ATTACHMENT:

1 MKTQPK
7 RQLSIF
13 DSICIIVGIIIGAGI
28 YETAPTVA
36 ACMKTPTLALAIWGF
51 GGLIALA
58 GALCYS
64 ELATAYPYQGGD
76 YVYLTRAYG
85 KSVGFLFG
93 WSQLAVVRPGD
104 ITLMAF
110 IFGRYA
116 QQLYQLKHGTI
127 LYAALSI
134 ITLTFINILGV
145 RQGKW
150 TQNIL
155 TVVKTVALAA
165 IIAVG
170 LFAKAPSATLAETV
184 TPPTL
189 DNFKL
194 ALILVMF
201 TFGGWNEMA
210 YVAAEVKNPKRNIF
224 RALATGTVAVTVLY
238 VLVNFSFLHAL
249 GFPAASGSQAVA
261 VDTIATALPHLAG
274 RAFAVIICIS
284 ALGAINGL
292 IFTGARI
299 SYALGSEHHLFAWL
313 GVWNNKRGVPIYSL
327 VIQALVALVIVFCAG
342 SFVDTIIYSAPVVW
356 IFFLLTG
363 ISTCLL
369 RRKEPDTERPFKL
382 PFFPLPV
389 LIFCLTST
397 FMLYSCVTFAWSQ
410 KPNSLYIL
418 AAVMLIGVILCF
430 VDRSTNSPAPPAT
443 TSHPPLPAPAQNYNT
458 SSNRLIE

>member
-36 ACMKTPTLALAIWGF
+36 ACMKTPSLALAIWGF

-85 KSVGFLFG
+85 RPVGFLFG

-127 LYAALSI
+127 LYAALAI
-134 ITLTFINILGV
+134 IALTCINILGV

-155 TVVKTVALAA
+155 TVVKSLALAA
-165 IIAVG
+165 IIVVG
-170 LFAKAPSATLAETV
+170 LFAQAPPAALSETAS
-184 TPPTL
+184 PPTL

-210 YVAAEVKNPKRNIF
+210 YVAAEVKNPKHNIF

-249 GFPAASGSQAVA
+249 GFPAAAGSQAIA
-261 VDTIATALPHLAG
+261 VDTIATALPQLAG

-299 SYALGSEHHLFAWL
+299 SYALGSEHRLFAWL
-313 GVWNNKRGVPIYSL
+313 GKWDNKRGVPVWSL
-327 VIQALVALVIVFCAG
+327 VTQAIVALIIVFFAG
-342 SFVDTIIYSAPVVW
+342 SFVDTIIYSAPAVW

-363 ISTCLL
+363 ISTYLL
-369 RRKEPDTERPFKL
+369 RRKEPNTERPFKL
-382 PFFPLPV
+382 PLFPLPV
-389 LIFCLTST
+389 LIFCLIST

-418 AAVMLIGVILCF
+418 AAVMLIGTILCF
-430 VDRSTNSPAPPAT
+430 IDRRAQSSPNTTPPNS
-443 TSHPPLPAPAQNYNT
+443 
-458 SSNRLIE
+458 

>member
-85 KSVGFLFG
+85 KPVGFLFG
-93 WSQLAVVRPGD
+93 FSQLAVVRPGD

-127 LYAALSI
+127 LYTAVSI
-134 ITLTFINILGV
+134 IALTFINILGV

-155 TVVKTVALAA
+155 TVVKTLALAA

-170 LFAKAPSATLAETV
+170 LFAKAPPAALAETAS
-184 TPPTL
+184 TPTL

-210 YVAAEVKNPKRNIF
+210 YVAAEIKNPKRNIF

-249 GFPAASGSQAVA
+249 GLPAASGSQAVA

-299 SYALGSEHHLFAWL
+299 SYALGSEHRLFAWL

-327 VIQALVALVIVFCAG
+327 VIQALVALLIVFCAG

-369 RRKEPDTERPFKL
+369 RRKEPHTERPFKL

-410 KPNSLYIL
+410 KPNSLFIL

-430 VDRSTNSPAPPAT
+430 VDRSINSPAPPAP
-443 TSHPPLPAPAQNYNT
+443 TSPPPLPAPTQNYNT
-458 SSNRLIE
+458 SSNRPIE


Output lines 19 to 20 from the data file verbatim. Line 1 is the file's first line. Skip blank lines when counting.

155 TVVKTVALAA
165 IIAVG